Office for Technology Commercialization

Virtual Medical Device Development and Testing

Technology #20120014

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Medical CADMedical Device DevelopmentMedical Device Development
Arthur Erdman, PhD
Professor, Mechanical Engineering, Director of the Medical Devices Center
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Daniel Keefe, PhD
Assistant Professor, Computer Science and Engineering
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Managed By
Kevin Anderson
Technology Licensing Officer 612-624-8293
Patent Protection

PCT Patent Application PCT/US2013/032614

US Patent Pending 20150057982

Virtual Design for Medical Device Development

An integrated development environment has been designed that moves the design and testing of medical devices from the physical into the virtual world. The new technology provides an interface in which engineering design tasks can be overlaid on volumetric scientific datasets and combines automatic feature extraction and visualization. The design environment uses interactive supercomputing and 3D deep-data visualization along with human-computer interfaces to make the process of creation and simulation for medical devices a quicker, less costly endeavor. Similarly, the virtual design and prototyping allows for the testing of the devices in the anatomical environments they will be used in prior to physical production, allowing for alterations to design early enough in the process to save substantial amounts of money. The new virtual design and prototyping system is able to take information about human anatomy from CT and MRI scans in order to test how the virtual device will interact with the body, an aspect of design that is a current limitation with medical CAD software systems.

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This technology is available via a standard negotiated license agreement. Contact Kevin Anderson for specific details.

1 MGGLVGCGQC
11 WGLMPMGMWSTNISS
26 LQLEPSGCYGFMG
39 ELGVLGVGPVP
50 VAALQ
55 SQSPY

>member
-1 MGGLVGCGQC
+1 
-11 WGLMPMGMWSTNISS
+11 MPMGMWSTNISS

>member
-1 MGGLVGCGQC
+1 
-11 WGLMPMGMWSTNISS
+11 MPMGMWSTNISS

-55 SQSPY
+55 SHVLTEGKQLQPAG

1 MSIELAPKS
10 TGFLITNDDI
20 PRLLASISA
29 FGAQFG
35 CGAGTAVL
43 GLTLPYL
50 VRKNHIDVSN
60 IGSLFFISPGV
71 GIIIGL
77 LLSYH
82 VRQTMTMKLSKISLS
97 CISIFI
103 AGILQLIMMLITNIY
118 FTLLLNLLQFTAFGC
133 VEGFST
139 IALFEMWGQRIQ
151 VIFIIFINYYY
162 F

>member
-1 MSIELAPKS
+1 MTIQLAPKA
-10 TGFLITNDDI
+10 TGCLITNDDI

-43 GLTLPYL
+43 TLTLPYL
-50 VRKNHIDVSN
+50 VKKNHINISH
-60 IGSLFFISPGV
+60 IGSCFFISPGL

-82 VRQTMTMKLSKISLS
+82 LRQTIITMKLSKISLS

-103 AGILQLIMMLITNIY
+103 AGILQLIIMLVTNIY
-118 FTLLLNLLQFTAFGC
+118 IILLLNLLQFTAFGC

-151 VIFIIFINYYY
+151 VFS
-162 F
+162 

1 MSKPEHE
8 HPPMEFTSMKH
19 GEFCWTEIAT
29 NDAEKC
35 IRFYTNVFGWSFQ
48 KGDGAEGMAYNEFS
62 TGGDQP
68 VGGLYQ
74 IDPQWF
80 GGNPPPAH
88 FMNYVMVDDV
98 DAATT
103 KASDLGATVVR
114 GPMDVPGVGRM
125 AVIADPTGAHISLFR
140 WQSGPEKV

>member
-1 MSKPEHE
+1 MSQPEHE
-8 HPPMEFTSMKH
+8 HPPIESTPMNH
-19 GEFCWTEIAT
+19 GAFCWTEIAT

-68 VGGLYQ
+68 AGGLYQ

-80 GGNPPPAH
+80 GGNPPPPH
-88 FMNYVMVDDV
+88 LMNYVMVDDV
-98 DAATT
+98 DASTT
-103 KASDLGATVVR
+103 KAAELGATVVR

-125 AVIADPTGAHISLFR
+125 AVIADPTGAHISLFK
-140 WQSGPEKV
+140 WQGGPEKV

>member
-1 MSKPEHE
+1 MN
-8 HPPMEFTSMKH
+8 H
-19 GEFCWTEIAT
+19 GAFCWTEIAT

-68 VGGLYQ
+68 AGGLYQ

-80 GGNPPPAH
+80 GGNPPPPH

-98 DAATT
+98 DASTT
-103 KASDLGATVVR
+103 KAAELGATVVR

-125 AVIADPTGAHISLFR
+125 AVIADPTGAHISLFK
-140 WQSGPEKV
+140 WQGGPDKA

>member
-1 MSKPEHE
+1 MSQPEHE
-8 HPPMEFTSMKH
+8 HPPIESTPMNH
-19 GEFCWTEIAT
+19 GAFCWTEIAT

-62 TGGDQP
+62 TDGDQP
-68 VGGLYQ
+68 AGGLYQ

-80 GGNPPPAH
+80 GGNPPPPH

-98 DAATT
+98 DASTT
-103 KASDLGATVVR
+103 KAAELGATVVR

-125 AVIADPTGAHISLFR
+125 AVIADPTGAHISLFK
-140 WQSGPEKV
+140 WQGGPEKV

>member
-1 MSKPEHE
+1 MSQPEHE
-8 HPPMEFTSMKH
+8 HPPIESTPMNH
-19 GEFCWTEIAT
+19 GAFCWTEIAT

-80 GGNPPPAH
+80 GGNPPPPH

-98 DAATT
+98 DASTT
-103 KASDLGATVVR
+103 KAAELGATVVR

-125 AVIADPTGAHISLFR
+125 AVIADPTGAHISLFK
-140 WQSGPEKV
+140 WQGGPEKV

Current Medical Device Development

Effective medical device development is a fundamental and lucrative part of the healthcare industry that is currently an expensive and extensive process. The physical design and testing of medical devices usually requires animal and clinical trials, while competitive pressures urge fast production and testing. This often produces sub optimal results due to lack of sufficient insight about the design decisions and how they will interact with the anatomical conditions of patients. There is a need to increase the amount of analytical modeling and simulation of the interaction between devices and the anatomical environment for which they are intended early in the design process to increase the effectiveness of product design and reduce costs. This shift will focus developers on the virtual testing of device concepts rather than physical models. Current commercial software packages that are used for analytical modeling are incompatible with each other, which can slow down or confuse the editing and testing process. Therefore, one system which is universally compatible and able to be accessed by many users to create a fluid analysis and design editing process is necessary to limit time and cost.


  • Time and cost efficient
  • Can show the interactions between the anatomical environment and the intended device
  • Allows for quick 3D representations and edits